Reflecting our ever-shortening attention span, publications are increasingly doling out leadership lessons in the form of soundbites. A recent Fast Company article distilled 32 such lessons from 32 business leaders, founders, and artists (artists?) in response to the question, “How do you lead during this time of rapid change?”
The so-called lessons ranged from the obvious:
Keep the Faith
… to the contradictory:
Be Passionate – “We have huge arguments about how to move forward. We had a blowout fight the other day.”
… to the completely unhelpful:
Turn Success into More Success – “The easiest way to keep a culture positive is to keep winning”
… to the, well, surreal:
Get a Groove On – “We play cool music (in our office).”
Is it just me or does it feel like something’s missing?
Don’t get me wrong. Concise phrases can be helpful if – and that’s a big if – they capture universal principles. Principles that apply across contexts, across situations. Principles that aren’t a given and aren’t trivial – applying them versus not applying them should lead to very different outcomes. Principles such as:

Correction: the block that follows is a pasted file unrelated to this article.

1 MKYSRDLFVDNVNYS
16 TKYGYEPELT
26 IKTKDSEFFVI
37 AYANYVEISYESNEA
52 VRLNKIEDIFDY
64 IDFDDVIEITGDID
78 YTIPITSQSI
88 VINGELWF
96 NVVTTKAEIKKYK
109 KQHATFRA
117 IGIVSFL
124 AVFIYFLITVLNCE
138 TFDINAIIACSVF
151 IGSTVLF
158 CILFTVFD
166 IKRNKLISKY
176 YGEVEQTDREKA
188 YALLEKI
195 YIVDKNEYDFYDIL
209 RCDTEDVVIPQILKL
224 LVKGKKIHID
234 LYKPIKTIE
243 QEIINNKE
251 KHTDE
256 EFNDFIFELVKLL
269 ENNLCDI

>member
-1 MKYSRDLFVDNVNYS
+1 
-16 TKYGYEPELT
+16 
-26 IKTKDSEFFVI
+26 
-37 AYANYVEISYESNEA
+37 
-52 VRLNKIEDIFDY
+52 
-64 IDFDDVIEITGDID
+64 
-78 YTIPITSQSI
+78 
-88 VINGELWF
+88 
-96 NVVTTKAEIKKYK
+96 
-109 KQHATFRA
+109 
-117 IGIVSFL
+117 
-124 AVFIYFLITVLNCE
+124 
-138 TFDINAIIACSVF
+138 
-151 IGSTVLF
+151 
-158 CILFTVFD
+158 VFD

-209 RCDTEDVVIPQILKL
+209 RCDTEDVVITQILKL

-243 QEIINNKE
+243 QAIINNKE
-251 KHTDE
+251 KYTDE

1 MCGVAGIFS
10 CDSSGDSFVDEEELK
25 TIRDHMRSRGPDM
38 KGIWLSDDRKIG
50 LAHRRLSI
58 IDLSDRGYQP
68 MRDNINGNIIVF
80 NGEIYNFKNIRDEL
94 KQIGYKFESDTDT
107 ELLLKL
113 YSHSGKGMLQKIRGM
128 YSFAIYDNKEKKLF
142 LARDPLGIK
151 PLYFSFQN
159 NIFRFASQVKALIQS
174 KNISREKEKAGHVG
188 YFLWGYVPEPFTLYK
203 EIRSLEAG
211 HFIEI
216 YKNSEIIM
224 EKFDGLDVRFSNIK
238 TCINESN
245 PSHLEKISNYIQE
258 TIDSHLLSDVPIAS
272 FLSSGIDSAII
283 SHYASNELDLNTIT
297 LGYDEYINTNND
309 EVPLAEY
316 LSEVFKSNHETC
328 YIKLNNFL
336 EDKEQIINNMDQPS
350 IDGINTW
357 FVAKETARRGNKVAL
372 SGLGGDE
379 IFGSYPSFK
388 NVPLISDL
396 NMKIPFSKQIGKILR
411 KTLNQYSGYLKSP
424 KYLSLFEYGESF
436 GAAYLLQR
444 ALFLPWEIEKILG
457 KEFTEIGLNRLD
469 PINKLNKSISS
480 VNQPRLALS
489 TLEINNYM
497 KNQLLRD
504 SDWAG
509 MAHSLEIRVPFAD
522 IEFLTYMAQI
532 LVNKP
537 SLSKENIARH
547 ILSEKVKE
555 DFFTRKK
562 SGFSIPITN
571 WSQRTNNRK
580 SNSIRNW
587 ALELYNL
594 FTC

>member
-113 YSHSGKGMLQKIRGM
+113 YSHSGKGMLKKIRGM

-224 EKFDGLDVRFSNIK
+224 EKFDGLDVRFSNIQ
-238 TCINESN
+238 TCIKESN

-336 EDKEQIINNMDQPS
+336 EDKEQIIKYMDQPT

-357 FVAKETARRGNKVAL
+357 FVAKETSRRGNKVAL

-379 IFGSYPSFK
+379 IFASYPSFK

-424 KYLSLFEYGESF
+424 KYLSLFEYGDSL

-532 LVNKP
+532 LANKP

Strive to anticipate your customers’ needs
Continually evolve your business
Role model the behaviors you wish to see in others
Keep in mind that a single principle is rarely sufficient to help you navigate a complex situation. That’s why I’m interested in the set of principles that guide a leader. Not 32 single lessons from 32 individual leaders.
Beware of soundbite leadership lessons. Now that’s a principle you should adopt.
Make it happen.
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